There is a problem with "Where the Truth Lies" that you might not be able to get past, namely the selling point of the story in Hollywood terms. This would be that a dead woman is found naked in the bathtub of a suite about to be occupied by the comedy team of Dean Martin and Jerry Lewis, and the question is whether it was one, the other, or both that killed her. The names of the comedy team in this 2005 film noir are Vince Collins (Colin Firth) and Lanny Morris (Kevin Bacon), but if you do not see the parallels between Collins & Morris and Martin & Lewis before they are hosting a telethon for polio, then you are simply too young to remember Martin & Lewis.

Now, the real hook of this film noir is not that the leads are modeled on Martin & Lewis, but that Collins & Morris both have air tight alibis for the murder. They spent 39 hours doing their telethon in Miami and as soon as it was over were escorted to the airport, flown to New York City, and driven to Atlantic City where the body was discovered. The only thing is that the dead girl worked at the hotel in Miami, and had wanted to interview the two stars for her school paper. The official story smells, and whatever the truth might be it cannot be good. Soon after the telethon and the discovery of the dead girl, Collins & Morris broke up. There has to be a connection, although clearly it is under so many layers (for one thing, the naked body in the bathtub is completely submerged with its eyes opened, which not only looks freaky, but think about how something like that could actually happen)..

Fifteen years later Karen O'Connor (Alison Lohman), another young reporter, has wrangled a book deal for Collins, with the understanding that he will have to talk about Morris and the death of Maureen O'Flaherty (Rachel Blanchard, putting her "7th Heaven" days well behind her). O'Connor has just met Morris on a Pan Am flight (nice use of the way they served meals on flights back then to advance the story) as a one-night-stand. However, she actually knows them from way back: she was one of the children with polio on the fatal telethon. These men have always been heroes to her, and we do get to see them during their glory days in flashbacks, but the more she learns the harder it looks like they are going to fall.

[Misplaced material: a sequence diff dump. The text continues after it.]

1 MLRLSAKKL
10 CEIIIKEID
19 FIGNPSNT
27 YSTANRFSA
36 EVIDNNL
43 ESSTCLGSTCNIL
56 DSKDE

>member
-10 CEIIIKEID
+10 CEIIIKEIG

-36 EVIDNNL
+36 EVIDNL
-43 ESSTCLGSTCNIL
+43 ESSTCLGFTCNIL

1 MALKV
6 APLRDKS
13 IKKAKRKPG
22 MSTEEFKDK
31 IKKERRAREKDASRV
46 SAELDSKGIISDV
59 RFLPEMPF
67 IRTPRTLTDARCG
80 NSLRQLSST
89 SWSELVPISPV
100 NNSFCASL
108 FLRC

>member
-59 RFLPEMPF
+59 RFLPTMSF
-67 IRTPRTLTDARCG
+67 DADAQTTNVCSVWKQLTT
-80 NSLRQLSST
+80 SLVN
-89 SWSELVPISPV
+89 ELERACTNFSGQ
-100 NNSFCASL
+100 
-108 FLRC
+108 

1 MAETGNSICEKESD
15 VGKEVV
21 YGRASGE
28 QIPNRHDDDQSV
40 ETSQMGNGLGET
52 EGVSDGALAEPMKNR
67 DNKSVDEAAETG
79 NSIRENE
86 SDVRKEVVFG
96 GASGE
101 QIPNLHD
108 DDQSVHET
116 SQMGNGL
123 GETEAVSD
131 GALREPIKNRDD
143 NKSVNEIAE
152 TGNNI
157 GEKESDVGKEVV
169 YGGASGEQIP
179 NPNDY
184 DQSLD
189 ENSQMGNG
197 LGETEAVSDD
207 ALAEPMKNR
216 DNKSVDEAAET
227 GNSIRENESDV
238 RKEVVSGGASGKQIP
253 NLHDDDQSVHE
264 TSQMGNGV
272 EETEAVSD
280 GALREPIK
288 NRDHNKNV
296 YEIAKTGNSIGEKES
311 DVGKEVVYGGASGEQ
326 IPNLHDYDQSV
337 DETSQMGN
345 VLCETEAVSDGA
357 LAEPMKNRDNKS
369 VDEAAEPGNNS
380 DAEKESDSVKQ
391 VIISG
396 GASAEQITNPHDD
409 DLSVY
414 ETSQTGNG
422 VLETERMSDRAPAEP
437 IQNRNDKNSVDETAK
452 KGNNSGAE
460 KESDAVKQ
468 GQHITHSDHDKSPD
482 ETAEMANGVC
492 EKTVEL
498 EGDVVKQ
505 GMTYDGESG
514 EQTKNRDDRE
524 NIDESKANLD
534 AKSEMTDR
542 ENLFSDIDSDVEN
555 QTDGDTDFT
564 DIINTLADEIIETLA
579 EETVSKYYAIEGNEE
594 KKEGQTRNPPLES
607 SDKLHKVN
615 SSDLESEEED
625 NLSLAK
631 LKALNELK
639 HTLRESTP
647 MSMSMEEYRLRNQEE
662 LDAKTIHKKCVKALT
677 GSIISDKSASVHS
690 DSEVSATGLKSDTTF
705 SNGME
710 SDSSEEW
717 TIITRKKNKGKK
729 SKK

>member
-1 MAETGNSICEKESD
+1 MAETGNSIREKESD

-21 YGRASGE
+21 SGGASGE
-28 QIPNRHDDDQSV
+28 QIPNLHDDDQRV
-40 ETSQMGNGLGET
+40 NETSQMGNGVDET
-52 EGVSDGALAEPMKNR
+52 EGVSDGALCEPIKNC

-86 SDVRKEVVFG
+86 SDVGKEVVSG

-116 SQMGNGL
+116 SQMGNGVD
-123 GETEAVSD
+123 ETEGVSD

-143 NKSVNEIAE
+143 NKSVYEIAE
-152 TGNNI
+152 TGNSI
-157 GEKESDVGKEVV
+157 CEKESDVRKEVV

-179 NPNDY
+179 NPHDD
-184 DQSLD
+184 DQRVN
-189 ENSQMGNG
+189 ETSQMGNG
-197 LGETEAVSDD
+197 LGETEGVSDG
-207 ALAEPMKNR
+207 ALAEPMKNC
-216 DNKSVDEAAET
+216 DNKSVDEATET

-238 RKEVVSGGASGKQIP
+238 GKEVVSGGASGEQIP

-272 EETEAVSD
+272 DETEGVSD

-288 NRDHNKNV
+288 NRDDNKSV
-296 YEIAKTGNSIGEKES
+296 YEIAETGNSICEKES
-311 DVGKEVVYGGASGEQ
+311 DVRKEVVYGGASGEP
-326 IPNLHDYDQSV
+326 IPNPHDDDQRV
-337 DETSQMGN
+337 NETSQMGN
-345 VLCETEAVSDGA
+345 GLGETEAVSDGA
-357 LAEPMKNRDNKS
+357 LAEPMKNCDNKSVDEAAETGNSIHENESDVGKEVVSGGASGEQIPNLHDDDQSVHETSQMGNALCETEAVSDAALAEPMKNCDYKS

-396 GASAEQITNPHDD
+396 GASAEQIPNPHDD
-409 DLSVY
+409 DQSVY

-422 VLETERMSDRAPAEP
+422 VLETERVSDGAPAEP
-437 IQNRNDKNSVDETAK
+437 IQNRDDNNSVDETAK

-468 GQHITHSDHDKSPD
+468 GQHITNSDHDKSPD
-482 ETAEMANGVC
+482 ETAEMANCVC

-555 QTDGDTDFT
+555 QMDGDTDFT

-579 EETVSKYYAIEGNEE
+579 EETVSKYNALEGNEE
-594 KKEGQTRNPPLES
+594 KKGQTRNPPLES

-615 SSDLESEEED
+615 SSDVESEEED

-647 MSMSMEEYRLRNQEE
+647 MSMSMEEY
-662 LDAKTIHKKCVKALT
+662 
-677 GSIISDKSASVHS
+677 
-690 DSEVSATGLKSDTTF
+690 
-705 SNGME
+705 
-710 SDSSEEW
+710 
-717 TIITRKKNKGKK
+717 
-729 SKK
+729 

Director Atomy Egoyn ("The Sweet Hereafter"), who did the screenplay from the novel by Rupert Holmes, does not give you enough clues to figure out whodunit in this somewhat different film noir. This is a mystery where you are along for the ride, because keeping up with the twists and turns in this one is just going to give you a headache. How this is different from most film noirs is that the sleuth is not Sam Spade or Philip Marlowe, but a young woman who is in way over her head Additionally, Karen is doing this not for herself or for the dead Maureen, and she is not doing it for the truth. She is doing it for Maureen's mother, who has been told her daughter committed suicide and has had to deal with her husband going insane. All of this underscores that O'Connor is not a professional, let alone a seasoned one, which explains some of her youthful mistakes (as a general rule, reporters do not take drugs with their subjects), but she also has the tenacity to find the truth and the youthful idealism to know what to do when she finds it.
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on 3 November 2016
Kevin Bacon and Colin Firth are a 50s comedy and musical double act who split after a murder scandal. Fifteen years later a journalist (Alison Lohman) is writing a book about them.

I’m rather so-so on writer-director Atom Egoyan. His films are a bit bland but at least his early work was interestingly odd. His later work became more conventional, but I assumed his identity as an unusual director was lost. I saw Chloe (2009) and thought it was his best film despite being much less ‘interesting’ than his earlier work. Somehow I’ve just kept to my assumption that he was a spent force creatively after The Sweet Hereafter (1997). The trailer for this made it look boring, and the 50s comedy double act subject matter held no appeal. I was happy to skip it for over a decade.

So I started this film with very low expectations. It was significantly better than I expected. Straightaway I was hooked. The film is brilliant. It’s by far his best movie. It’s got a great plot, good dialogue exchanges, the acting is good and it’s visually lavish. I was fully engaged throughout and thought it was a fascinating movie.